Monday, 11 August 2014

Where’s the RNLI?

Jan was up early anticipating the howling gale, when she noticed the side hatch could be opened.  This wasn’t possible when she went to bed last night as the concrete edge against the boat was too high.  Then she realized there was no edge!  We were at sea………  She raced out the back and could see land on the horizon.  I was dragged from my slumbers by a frantic wife. <Readers…Jan here.  No panic from me as I handed him his superman suit>   In my half awake state I successfully thrust my big toe through the small hole in the knee of my jeans and tore them to the cuff.  Oh well; more rags for the engine bay!  We were indeed adrift both fore and aft.  When mooring yesterday I struggled to drive the stern pin into the hard ground.  However I was successful and the pin was driven into the ground all the way to the eye.  The bow line was wrapped twice around a mooring bollard and then tied off on the boat.  After we had resecured the boat I checked the original mooring pin hole.  There’s no sign of horizontal movement in the hole.  It appears the pin came out vertically.  Me thinks the local fairies visited last night and decided to untie us?
On yesterday’s post I mentioned the nice mooring in Nelson.  Here is a photo.
On the off-side and behind gates (unfortunately not lockable)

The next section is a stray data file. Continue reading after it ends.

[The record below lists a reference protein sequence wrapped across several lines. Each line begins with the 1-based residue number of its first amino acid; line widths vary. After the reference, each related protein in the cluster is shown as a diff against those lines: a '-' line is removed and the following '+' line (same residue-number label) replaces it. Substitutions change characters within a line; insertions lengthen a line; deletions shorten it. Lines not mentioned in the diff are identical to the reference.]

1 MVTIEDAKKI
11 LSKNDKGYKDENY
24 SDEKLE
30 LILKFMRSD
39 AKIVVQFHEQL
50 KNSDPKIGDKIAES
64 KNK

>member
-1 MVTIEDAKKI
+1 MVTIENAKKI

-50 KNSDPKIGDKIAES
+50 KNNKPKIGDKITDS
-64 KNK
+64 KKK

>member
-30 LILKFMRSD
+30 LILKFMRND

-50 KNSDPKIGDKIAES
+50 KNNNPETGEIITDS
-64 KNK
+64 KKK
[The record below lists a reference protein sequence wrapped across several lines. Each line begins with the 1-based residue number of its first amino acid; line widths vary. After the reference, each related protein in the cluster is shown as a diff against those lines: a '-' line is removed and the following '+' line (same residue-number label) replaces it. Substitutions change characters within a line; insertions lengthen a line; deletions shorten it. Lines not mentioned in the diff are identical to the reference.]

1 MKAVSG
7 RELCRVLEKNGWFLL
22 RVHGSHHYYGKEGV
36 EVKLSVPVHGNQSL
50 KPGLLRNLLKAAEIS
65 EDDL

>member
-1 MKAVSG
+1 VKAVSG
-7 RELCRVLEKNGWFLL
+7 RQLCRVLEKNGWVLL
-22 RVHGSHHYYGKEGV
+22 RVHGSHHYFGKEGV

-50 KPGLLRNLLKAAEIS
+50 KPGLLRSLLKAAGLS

We have both noticed that the boat engine sometimes has a quick pulse of deceleration and I was concerned the fuel might be contaminated.  This morning I checked the two fuel pre-filters.
The filter on the left is a Purifiner which was fitted by JG Marine Braunston in May of this year whilst the filter on the right is the original that came with the engine.  I did ask JG Marine whether both were required and was informed leaving the original in wouldn’t do any harm as more than enough fuel was reaching the engine.  Well I drained the Purifiner into an ice cream container.
There are some small particles that look like rust or construction debris along with some “jel” which might be fuel bug.  There’s no sign of water.  The fuel from the second filter was clear.  I’m not going to do anything about the fuel tank at this time.  However I’ll continue to monitor the content of the pre filters to see if the situation gets worse.
After doing a check of the engine I started it.  Everything was running well and then the engine had one of those little “blips”.  I noticed the bulk charge LED on the Sterling PDAR had illuminated for a second and then turned off.  Then I remembered the SmartGauge usually shows the battery bank around 80% charged most mornings.  Now at 80% the battery charge usually changes from Bulk to Absorption.  My guess is the Sterling PDAR is making a momentary attempt to Bulk charge the batteries before realising they can’t take the higher charge rate.  This causes a momentary load on the engine which we have noticed.  If correct; I see three positives from this:
  • The PDAR is working correctly.
  • We are placing very little load on the two alternators (175A & 50A) which will hopefully extend their working life.
  • We have been able to effectively manage our energy usage which should extend the life of the domestic battery bank.


Paul (from Waterway Routes) said...

Two left hand filters?

Tom and Jan said...

Thanks Paul,

Would you believe it had been checked three times by two people before posting and neither of us noticed the error! :-)

Les Biggs said...

One filter was left of engine and the second filter left of the first.
Simples, it's called boat talk.

Tom and Jan said...

Ha ha Les.....

I hope the doctors don't have the same approach otherwise you might find your plumbing is incorrectly reconnected! :-)